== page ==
By Mark Yettica-Paulson.
The Four Stories of Identity activity is something I created 20 years ago and practise regularly with my clients as a leadership and intercultural dialogue facilitator. It’s a simple practice to help people settle into the group and find their place.
We've also created a link to some short videos on our youtube channel as an example to help generate a starting point for you and your families/communities to practice. Don't forget our Four Stories of Identity PDF below to print and share as a guide for anyone to practice.
Five Things You Can Practice:
1. The story of your name - the story of your name is a way to practice identity and belonging. Some of us will have stories of names that have been passed through generations. Others will have stories of naming ceremonies. Some of us will have stories about how we’re not sure about how we got our names and where it comes from. Watch Mark's NAME story video here.
2. The story of your birth place - the story of your birthplace is a way to connect you with your deep memory. For some of us the story of our birthplace is very significant. For others of us it is a matter-of-fact piece of data. For many First Nations your birthplace holds special meaning about your connection to that particular place. Watch Mark's BIRTH PLACE story video here.
3. The story of your mob - who are the people that you are connected with and will also claim you as one of their own? Practicing these stories help us to cultivate belonging to a group. It might be your relatives by blood, a close group of friends or a cohort that have been through something significant and bonding together. Importantly, you claim to belong to them and they claim that you are a part of them. Watch Mark's MOB story video here.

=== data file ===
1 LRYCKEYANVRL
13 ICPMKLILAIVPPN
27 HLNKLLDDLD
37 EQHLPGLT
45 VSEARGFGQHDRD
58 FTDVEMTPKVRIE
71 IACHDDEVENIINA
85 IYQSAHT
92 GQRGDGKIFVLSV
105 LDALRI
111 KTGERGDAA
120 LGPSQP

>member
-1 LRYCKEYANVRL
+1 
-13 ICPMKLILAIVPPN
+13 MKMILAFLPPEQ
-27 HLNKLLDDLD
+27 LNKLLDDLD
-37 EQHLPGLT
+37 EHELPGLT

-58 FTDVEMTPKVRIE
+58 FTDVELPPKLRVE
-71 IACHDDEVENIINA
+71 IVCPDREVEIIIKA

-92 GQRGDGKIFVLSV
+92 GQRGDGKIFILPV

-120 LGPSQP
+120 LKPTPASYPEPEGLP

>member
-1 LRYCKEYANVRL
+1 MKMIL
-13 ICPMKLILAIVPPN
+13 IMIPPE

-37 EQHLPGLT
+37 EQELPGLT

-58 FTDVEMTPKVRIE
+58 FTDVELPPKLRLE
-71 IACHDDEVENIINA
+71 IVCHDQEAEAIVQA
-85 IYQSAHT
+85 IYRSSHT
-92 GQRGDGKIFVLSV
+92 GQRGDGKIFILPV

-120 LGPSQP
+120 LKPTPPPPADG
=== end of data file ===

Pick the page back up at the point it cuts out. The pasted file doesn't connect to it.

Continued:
4. The story of your special place - do you have stories of feeling connected to a special place? Sharing these stories helps us to generate connection to place. It might be somewhere that is significant to your upbringing. It could be a place where something really important happened in your life. It might be a place that you travel to physically or through your imagination to help you feel grounded or centred. It might not be physical and just wherever your loved ones are. Watch Mark's SPECIAL PLACE story video here.
5. MARK’S TIP: Practise sharing your four stories with your close friends and family. Get to know your own 'Four Stories of Identity' and listen to other’s stories. We each carry memories of joy, legacy, loss, embarrassment and perhaps trauma. In this space there should be no shame, guilt or negative judgement to share your story. Your story is yours. If we make this practice feel normal and safe, then we can cultivate belonging and value the humanity of others. Watch Mark's short overview video here.
We'd love to hear your stories, so please comment and share.
For a PDF version of this guide, see the link below.
Chief, Super Native Unlimited.